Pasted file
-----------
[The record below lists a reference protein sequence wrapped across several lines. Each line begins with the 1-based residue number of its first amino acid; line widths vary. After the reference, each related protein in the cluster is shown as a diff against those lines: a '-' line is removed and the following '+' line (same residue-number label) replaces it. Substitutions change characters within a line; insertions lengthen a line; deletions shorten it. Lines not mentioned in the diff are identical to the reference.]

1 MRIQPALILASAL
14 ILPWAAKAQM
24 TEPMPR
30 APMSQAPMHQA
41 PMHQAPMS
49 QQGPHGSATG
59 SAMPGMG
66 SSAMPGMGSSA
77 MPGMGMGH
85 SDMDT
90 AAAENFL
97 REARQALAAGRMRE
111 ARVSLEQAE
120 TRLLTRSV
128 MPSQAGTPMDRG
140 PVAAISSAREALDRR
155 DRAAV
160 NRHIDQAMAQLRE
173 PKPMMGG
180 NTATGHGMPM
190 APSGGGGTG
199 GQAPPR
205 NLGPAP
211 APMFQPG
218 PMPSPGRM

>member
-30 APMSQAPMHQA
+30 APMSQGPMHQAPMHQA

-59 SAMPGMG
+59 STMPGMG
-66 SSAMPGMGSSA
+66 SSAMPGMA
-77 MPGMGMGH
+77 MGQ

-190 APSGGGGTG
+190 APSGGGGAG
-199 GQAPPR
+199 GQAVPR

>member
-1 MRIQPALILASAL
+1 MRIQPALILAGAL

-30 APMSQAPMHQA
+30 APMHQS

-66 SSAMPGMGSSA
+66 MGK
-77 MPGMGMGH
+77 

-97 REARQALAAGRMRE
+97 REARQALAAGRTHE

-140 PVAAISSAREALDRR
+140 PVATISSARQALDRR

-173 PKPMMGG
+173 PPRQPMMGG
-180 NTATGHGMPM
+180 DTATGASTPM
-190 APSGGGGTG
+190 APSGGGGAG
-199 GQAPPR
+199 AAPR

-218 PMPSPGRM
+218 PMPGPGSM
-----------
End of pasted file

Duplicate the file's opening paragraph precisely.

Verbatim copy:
[The record below lists a reference protein sequence wrapped across several lines. Each line begins with the 1-based residue number of its first amino acid; line widths vary. After the reference, each related protein in the cluster is shown as a diff against those lines: a '-' line is removed and the following '+' line (same residue-number label) replaces it. Substitutions change characters within a line; insertions lengthen a line; deletions shorten it. Lines not mentioned in the diff are identical to the reference.]